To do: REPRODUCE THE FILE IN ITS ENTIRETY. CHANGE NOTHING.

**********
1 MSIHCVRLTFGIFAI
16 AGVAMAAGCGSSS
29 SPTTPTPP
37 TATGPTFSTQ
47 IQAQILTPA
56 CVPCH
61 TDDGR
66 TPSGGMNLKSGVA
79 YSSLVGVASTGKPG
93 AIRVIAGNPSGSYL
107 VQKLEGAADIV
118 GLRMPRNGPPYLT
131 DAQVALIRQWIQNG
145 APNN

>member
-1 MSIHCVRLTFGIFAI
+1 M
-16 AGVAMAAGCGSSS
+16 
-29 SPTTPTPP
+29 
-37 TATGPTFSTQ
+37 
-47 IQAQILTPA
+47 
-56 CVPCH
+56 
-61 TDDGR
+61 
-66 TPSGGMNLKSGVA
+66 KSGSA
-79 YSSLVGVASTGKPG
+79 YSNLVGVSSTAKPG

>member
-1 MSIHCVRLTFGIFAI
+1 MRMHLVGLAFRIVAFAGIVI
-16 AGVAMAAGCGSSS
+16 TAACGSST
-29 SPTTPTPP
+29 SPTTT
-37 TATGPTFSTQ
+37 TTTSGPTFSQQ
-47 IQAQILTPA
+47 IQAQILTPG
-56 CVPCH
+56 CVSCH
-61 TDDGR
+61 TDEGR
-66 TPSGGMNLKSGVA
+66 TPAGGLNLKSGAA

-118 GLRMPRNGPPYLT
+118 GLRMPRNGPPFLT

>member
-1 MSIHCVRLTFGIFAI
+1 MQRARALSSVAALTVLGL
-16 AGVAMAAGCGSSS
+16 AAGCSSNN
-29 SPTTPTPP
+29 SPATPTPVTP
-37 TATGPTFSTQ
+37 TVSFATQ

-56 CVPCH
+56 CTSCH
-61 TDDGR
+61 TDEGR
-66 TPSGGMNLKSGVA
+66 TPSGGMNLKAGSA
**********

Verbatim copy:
1 MSIHCVRLTFGIFAI
16 AGVAMAAGCGSSS
29 SPTTPTPP
37 TATGPTFSTQ
47 IQAQILTPA
56 CVPCH
61 TDDGR
66 TPSGGMNLKSGVA
79 YSSLVGVASTGKPG
93 AIRVIAGNPSGSYL
107 VQKLEGAADIV
118 GLRMPRNGPPYLT
131 DAQVALIRQWIQNG
145 APNN

>member
-1 MSIHCVRLTFGIFAI
+1 M
-16 AGVAMAAGCGSSS
+16 
-29 SPTTPTPP
+29 
-37 TATGPTFSTQ
+37 
-47 IQAQILTPA
+47 
-56 CVPCH
+56 
-61 TDDGR
+61 
-66 TPSGGMNLKSGVA
+66 KSGSA
-79 YSSLVGVASTGKPG
+79 YSNLVGVSSTAKPG

>member
-1 MSIHCVRLTFGIFAI
+1 MRMHLVGLAFRIVAFAGIVI
-16 AGVAMAAGCGSSS
+16 TAACGSST
-29 SPTTPTPP
+29 SPTTT
-37 TATGPTFSTQ
+37 TTTSGPTFSQQ
-47 IQAQILTPA
+47 IQAQILTPG
-56 CVPCH
+56 CVSCH
-61 TDDGR
+61 TDEGR
-66 TPSGGMNLKSGVA
+66 TPAGGLNLKSGAA

-118 GLRMPRNGPPYLT
+118 GLRMPRNGPPFLT

>member
-1 MSIHCVRLTFGIFAI
+1 MQRARALSSVAALTVLGL
-16 AGVAMAAGCGSSS
+16 AAGCSSNN
-29 SPTTPTPP
+29 SPATPTPVTP
-37 TATGPTFSTQ
+37 TVSFATQ

-56 CVPCH
+56 CTSCH
-61 TDDGR
+61 TDEGR
-66 TPSGGMNLKSGVA
+66 TPSGGMNLKAGSA